Mortgage lenders have their own criteria to work out how much of a risk it would be to lend money to you. But it’s not that different for a contractor than those employed full-time. Most lenders will ask for a minimum 10% deposit for a typical residential mortgage.
How much you can borrow will not only depend on your loan to value, but also your earnings track record, and how long you want to commit to a fixed-interest rate for. You may be able to borrow more if you commit to a longer fixed interest rate because the lender will have confidence you can repay a set monthly amount ongoing.
Read more in our Guide: Mortgage Deposits and Income Multiples Explained.
More people than ever are working on zero-hour or casual contracts. These are contracts where the business doesn’t guarantee the contractor any hours of work. This can make getting a mortgage more difficult. But it’s certainly not impossible.
Most mortgage lenders, particularly high-street banks, require contractors to be in full-time work. They want a guarantee you’ll have a regular stream of income to meet your monthly repayments. But this viewpoint is changing. With the upward trend in zero-hour contracts there’s now more lenders than ever that specialise in this field - there’s even specialist zero-hour contract mortgages. This means with the right approach, the chances of getting a mortgage are higher than they’ve ever been.
A key part of getting any mortgage is showing lenders you’re ‘low risk’. We know this is harder as a zero-hour contractor, so here are some tips:
Offer a larger deposit: A bigger deposit means lower risk.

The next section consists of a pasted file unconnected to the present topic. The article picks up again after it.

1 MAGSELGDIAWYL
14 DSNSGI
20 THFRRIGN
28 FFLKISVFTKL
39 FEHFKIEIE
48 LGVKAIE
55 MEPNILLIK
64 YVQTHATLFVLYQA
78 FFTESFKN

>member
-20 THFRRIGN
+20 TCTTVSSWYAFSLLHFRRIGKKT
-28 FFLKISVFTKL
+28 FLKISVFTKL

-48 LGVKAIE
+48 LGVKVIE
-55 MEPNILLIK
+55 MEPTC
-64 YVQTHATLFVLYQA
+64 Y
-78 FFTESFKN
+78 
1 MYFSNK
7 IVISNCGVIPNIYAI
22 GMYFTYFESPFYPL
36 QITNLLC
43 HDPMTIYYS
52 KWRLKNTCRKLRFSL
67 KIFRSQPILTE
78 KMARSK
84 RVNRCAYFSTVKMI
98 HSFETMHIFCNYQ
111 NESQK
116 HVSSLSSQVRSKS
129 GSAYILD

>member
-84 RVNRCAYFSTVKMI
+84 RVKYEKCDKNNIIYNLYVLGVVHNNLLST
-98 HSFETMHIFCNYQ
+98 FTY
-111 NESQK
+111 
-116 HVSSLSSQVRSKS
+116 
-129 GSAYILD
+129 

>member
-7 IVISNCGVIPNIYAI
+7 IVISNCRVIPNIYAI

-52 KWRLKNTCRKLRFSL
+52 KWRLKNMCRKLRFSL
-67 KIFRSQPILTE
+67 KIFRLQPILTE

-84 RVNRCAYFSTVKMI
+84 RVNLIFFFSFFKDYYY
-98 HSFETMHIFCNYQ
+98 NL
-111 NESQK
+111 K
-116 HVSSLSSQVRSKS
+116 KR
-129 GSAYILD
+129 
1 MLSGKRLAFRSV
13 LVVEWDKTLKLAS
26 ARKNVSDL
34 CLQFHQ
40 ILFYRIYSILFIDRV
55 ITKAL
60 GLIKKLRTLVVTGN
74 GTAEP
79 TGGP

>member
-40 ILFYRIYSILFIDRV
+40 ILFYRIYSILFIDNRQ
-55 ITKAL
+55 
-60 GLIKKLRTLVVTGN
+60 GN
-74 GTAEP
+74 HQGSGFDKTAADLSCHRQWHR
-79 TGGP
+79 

Show them your detailed employment history: You may have been with the same company or sector for the last few years. This can show lenders your employment is safe and expected to continue.
Show lenders your earnings: Being on a zero-hour contract doesn't mean you don’t earn good money. You may also have some savings in the bank. This is your opportunity to show lenders you’re a savvy saver and can afford to pay back the loan.
Whatever contract you’re working on, we've got a team who'll take the time to listen and understand your unique situation. Make an enquiry.
Being a contractor shouldn’t stop you from getting a joint mortgage. But knowing what to look out for may help speed up the process.
If you’re a contractor and looking for a joint mortgage, lenders may be more willing to lend if your partner, family member or friend is in full-time employment. Changes in your income level will be less important if you’re buying with someone else, but you’ll still need to show some consistency in your earnings. If you can’t do this, you still have the option to consider a guarantor mortgage.
For guarantor mortgages you can ask a parent or family member to provide a guarantee on your mortgage against their own home. This means your chances of being accepted for a mortgage will improve. You may be able to borrow more than you would on your own and could even qualify for lower interest rates. Read more about guarantor mortgages in our Guide: Guarantor Mortgages Explained.